Professor of Commercial Law, Stephen Bottomley is an expert in corporate law with particular emphasis on on corporate governance. His main areas of research interest are corporate governance, and law and regulation. He has also published in the areas of corporate theory, corporate regulation and government-owned enterprises.
His 2008 book, The Constitutional Corporation: Rethinking Corporate Governance was awarded the Hart Socio-Legal Book Prize for outstanding piece of socio-legal scholarship in the same year. Amongst his publications, Stephen is the co-author of Contemporary Australian Corporate Law (2018, Cambridge University Press), Law in Context (2011, 4th edn, Federation Press), and Directing the Top 500 - Corporate Governance and Accountability in Australian Companies (1993, Allen and Unwin). Stephen’s article “The Notional Legislator: The Australian Securities and Investments Commission’s Role as a Law-Maker” (2011) 39 Federal Law Review 1, was awarded the 2011 Zines Prize for Excellence in Legal Research.
Stephen was Dean of the ANU College of Law from 2013 to 2017, prior to which he held positions as Head of School and Deputy Dean in the College.
In the Media
- Genevieve Jacobs, host of Mornings on ABC Radio canberra
- Professor Stephen Bottomley, Dean, ANU College of Law
This list of books and films is an expression of our Law School’s values and a reminder that a well-rounded education does not come solely from prescribed texts and journals. Reading for pleasure, and broadening one's world view, can be a wonderful supplement to the benefits that an education and a career in the law provides.
- Julian Burnside
- Professor Simon Rice OAM
- Professor Stephen Bottomley
ANU/THE CANBERRA TIMES MEET THE AUTHOR
In Watching Out, a successor volume to his best-selling Watching Brief, noted barrister and human-rights advocate Julian Burnside explains the origins of our legal system, looks at the way it operates in practice, and points out ways in which does and doesn't run true to its ultimate purposes. Rich with fascinating case studies, and eloquent in its defence of civil society, Watching Out is a beacon of legal liberalism in an intemperate age.
- Vice-Chancellor Professor Brian P. Schmidt AC
Join the University for the 2017 San Francisco ANU Alumni and Friends Reception hosted by the Vice-Chancellor Professor Brian P Schmidt AC. Professor Stephen Bottomley, Dean ANU College of Law, will be in attendance to meet ANU Law alumni.
- Vice-Chancellor Professor Brian P. Schmidt AC
Join the University for the 2017 New York ANU Alumni and Friends Reception hosted by the Vice-Chancellor Professor Brian P Schmidt AC. Professor Stephen Bottomley, Dean ANU College of Law, will be in attendance to meet ANU Law alumni.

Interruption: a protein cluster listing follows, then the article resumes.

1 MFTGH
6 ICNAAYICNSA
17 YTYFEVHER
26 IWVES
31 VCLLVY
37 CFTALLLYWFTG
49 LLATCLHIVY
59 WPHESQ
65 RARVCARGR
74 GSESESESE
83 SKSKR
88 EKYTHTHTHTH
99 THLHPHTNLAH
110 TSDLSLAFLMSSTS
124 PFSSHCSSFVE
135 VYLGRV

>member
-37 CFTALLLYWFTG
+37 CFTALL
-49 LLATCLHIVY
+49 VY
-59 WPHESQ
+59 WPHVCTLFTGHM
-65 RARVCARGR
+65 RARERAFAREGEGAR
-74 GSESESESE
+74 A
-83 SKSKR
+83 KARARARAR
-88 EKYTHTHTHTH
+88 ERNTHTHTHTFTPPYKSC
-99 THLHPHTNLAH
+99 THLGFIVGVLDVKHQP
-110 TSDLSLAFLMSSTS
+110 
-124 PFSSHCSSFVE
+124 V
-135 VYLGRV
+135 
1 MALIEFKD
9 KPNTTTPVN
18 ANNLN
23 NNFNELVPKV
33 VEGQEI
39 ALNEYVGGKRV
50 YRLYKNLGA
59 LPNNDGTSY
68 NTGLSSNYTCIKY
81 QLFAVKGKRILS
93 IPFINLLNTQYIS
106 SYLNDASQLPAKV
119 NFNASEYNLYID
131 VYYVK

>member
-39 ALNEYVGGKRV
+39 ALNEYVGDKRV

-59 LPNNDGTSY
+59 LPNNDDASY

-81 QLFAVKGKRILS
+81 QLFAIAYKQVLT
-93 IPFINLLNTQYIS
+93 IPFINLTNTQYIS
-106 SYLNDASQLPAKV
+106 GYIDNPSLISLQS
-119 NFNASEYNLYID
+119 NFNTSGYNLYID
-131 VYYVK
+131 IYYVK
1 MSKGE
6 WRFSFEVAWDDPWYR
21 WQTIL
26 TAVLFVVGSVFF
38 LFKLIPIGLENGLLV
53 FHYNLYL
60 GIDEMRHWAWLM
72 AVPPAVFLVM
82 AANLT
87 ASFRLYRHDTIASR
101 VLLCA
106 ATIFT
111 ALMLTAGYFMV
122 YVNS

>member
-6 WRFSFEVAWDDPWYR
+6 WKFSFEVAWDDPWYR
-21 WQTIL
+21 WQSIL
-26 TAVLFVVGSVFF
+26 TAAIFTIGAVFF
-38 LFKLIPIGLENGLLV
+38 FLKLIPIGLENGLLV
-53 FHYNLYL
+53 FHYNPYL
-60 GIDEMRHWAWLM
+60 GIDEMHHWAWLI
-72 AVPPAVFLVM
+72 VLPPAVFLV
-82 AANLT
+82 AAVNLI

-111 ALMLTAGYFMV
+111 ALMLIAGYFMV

Please note, only a small selection of recent publications and activities are listed below.
Stephen's main areas of research interest are corporate governance and law and regulation. His current research is on the role of shareholders in corporate governance, focusing on the question of shareholder responsibility. He is also investigating the role of shareholder advisory resolutions in achieving better corporate governance outcomes. A separate project involves using cartography as a device to explain the nature of corporate laws and regulation.
Philosophy & approach
Teaching corporate law in an ethos of social justice
The ANU College of Law commits itself to an ethos of striving for social justice. It would be fair to say that in discussions about social justice and corporations, the corporations are usually cast as ‘the dark side’. They are, it tends to be assumed, a source of social justice problems rather than solutions.
To be fair again, there is a lot that corporations have to answer for, and it is easy to end the discussion right there: corporations are bad (and what does that say about corporate lawyers?) so in our efforts to achieve social justice goals such as fairness, equity, and access let’s direct our attention elsewhere, or simply take an uncompromising stance against corporations.
That would be a big mistake. I don’t think that any serious progress can be made with a social justice agenda unless it includes serious engagement with and understanding of the corporate sector. That is one of my key motivations for teaching and researching corporate law.
This is not just a simple strategy of ‘know thy enemy’ (for one thing, it is an over-simplification to paint all corporations as ‘the enemy’). My belief, instead, comes from thinking about the ‘social’ in ‘social justice’. As I never tire of telling corporate law students at the start of their Corporations Law course, corporations are one of the most – if not the most – significant social (and, of course, economic and political) actors in our society. Corporate law is not just a branch of business law – it is the law that governs a major form of social organisation. Corporate lawyers need to understand that, and so do non-corporate lawyers (by which I mean lawyers who are not corporate lawyers, as well as people who are not lawyers at all).
How ever one defines ‘social justice’, it must be concerned with the responsible exercise of power in society. By ‘responsible’ I mean open, answerable, other-regarding and non-capricious. The exercise of corporate power, as much as government power, must respond to these criteria.
Corporate lawyers who are informed about social justice debates and issues can, I hope, do much to ensure that corporations – and their directors and shareholders - exercise their power responsibility. And social justice lawyers and activists who are informed about corporations and corporate law will have a more finely-tuned appreciation about what can legitimately or practicably be asked of corporations.